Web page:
Tag Archive | The Enchiridion

“The Enchiridion & Marcy’s Super Secret Scrapbook!!!” Review

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Release date: October 6, 2015

Created by: Martin & Olivia Olson

I’ve explored about half of Adventure Time’s expanded universe when it comes to literature. I’ve checked out a good chunk of the comics, Playing with Fire, Marceline Gone Adrift, Islands, The Art of Ooo, Adventure Time Encyclopaedia, The Official Adventure Time Cookbook, and so on. Many of these range in quality, with some really cool entries like The Art of Ooo and Islands, and some pretty lame additions like Encyclopaedia. There’s also the other graphic novels, which I haven’t check out yet, and then there’s also the Epic Tales From Adventure Time novel, which… well, has anyone actually read those? I’m really curious what their deal is.

But of all the AT literature I’ve checked out, nothing is as potent or lore heavy as The Enchiridion & Marcy’s Super Secret Scrapbook!!!, created by Martin Olson and Olivia Olson, the voice of Hunson Abadeer and Marceline respectively. Filled with actual excerpts from the show’s version of the Enchiridion, this book is practically a dream come true for most Adventure Time fans, including myself. And it’s the one piece of Adventure Time merch (aside from Art of Ooo) that feels like it’s specifically aimed at the teen/adult demographic, rather than children. To which I commend Martin Olson for his decision not to pander in the slightest.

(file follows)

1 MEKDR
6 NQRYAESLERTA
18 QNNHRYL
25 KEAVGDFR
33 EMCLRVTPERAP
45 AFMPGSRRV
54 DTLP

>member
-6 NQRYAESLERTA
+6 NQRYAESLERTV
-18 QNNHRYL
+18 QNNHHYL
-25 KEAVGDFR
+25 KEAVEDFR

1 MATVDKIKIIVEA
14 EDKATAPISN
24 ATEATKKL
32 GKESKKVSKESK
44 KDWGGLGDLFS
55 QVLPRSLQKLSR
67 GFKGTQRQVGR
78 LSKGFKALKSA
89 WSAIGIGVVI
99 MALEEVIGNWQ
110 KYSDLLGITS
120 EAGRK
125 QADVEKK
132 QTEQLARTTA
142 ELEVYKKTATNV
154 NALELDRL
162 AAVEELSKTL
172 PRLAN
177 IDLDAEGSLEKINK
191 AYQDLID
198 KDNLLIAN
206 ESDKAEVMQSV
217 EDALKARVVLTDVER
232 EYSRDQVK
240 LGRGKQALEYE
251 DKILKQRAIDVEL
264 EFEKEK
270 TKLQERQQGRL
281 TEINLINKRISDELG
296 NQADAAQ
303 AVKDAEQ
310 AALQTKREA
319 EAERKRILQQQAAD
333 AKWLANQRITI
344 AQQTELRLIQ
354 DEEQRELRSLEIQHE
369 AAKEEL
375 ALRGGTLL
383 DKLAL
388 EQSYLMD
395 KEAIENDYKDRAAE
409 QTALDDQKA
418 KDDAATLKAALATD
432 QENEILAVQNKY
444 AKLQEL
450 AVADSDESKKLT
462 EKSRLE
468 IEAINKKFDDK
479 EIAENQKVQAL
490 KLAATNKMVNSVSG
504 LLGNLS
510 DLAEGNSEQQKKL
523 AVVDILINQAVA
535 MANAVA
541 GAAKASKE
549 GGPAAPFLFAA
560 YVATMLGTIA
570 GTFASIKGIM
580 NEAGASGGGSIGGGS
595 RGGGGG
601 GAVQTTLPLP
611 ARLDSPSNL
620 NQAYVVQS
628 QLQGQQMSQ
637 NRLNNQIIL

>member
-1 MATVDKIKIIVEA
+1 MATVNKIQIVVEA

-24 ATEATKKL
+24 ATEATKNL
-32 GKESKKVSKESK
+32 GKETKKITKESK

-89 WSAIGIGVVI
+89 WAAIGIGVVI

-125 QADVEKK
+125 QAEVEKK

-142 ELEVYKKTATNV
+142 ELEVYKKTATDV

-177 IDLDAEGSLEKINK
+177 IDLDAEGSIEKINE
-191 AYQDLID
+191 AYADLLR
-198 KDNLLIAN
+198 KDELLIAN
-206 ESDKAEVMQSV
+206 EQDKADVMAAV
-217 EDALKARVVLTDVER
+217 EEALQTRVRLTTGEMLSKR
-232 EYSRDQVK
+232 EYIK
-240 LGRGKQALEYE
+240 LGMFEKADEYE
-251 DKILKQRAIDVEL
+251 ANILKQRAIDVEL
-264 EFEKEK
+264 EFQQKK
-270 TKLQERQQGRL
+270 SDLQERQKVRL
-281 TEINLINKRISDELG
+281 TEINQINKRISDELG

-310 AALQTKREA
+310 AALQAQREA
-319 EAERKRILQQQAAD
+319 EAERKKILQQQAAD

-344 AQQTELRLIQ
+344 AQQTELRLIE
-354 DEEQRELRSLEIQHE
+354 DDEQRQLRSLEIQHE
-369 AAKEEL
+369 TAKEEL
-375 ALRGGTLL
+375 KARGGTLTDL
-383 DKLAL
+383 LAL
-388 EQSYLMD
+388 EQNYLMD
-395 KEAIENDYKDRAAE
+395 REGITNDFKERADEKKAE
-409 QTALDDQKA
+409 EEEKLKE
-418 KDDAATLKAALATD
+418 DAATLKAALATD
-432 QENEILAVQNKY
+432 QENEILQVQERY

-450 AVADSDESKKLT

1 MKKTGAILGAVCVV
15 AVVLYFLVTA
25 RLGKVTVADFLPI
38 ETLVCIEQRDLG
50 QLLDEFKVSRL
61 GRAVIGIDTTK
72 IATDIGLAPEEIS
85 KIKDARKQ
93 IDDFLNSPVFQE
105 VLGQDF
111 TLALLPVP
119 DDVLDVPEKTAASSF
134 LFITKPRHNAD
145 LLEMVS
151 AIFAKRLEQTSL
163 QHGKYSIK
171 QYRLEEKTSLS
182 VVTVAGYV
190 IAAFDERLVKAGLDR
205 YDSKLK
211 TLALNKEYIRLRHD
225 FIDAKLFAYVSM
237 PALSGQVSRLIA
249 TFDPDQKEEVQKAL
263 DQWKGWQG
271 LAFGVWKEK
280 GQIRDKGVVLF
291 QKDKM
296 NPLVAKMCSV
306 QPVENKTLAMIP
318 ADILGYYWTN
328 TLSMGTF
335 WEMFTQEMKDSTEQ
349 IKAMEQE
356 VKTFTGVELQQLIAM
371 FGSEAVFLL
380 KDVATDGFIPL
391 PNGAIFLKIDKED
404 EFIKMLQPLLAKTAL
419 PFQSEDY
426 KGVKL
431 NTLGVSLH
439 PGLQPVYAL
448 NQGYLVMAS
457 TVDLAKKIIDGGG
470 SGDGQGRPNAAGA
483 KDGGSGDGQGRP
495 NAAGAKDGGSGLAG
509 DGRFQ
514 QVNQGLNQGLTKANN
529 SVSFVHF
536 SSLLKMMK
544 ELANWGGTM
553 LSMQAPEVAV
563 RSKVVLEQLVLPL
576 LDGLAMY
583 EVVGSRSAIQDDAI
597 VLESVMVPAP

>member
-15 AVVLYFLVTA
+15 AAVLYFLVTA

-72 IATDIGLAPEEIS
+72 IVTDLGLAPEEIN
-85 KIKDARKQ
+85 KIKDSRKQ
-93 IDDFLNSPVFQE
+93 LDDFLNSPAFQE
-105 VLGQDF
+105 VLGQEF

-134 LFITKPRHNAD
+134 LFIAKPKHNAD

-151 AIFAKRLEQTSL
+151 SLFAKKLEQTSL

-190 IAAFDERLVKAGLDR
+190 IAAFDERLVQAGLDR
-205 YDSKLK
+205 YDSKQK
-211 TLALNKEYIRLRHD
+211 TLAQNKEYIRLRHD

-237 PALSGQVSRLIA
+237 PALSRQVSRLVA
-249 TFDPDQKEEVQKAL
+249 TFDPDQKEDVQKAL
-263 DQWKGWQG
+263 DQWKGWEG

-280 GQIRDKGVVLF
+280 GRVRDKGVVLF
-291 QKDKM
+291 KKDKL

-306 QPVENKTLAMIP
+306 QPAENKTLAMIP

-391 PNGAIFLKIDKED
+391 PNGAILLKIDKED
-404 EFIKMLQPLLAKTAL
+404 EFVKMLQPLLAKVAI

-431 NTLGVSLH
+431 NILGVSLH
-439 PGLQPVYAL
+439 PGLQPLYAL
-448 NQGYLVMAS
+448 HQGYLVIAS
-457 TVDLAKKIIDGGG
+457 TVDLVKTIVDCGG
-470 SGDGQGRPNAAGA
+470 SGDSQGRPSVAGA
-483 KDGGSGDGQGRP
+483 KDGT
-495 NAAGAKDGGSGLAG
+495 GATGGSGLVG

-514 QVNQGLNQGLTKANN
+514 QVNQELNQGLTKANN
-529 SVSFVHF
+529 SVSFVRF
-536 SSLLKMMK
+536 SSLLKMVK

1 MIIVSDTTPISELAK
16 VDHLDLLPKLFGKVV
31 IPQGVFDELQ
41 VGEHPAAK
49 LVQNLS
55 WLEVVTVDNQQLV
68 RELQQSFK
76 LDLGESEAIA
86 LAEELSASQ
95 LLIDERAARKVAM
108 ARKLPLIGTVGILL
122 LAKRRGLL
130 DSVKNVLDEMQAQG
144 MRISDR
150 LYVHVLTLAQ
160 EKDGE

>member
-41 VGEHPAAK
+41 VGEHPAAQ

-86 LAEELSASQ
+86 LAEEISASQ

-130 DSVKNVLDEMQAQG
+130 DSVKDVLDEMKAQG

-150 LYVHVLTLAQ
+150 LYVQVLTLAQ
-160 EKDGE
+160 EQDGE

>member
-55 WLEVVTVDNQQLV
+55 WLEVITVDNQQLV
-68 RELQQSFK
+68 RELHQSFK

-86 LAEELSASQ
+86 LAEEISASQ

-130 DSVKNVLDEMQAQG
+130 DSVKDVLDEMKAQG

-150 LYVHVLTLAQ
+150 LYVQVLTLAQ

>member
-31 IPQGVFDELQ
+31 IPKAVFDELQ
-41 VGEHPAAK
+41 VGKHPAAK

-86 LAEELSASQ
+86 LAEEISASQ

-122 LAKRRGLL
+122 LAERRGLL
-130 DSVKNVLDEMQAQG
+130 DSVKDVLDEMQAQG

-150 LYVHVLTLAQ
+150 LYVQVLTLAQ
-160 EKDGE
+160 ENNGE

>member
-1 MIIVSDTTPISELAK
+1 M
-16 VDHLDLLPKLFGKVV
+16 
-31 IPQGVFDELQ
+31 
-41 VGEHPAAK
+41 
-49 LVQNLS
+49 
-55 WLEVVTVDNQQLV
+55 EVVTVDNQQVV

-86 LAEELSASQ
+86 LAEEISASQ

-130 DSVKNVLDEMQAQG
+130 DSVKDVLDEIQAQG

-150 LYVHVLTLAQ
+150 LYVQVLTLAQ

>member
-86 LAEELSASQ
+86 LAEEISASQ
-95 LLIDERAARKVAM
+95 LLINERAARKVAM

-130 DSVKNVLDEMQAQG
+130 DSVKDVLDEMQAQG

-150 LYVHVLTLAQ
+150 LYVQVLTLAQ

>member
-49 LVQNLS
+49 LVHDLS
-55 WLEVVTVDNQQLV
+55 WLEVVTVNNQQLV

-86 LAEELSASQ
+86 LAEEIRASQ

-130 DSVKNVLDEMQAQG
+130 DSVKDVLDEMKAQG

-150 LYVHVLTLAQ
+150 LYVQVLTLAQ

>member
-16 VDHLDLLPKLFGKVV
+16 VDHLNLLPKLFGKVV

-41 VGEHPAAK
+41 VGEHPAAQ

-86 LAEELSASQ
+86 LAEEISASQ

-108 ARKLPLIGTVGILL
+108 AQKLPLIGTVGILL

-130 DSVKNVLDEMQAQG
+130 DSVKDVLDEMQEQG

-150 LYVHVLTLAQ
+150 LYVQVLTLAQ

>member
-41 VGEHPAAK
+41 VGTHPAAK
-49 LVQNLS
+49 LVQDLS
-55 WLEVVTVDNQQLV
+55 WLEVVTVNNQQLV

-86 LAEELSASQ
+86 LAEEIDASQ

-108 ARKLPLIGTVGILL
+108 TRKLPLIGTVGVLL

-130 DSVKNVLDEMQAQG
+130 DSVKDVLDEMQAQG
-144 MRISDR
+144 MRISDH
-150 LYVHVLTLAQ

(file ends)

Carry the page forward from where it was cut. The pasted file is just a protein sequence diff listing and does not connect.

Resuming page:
The first part of the book is focused specifically on the Enchiridion side of things, with chapters like “Hero vs. Wizard: Which is Which?”, “Meet Your Sword”, and “How to Defeat Witches”. Most of these chapters are both elaborate and fun, touching on mythology with university level English skills, while also trying to be as silly and entertaining as possible. The book also manages to be as convoluted as possible. One thing I don’t really like about this portion of the book is that I think it ends up being a little too fanservice-y, as in there’s little nods to stuff going on within the show currently that really could have been left out all together (like the poster for Billy’s crack, or the inhabitants within Ooo). The book somewhat justifies itself by not really making any sense; it includes elements from the past, present, and future, and as a whole feels like one big paradoxical journey with no clear identifiers as to what time period it is actually deriving from, which adds to the fun, really. It truly feels like the book is real on its own, and the Olsons did their damndest to make it feel like a true hero’s handbook.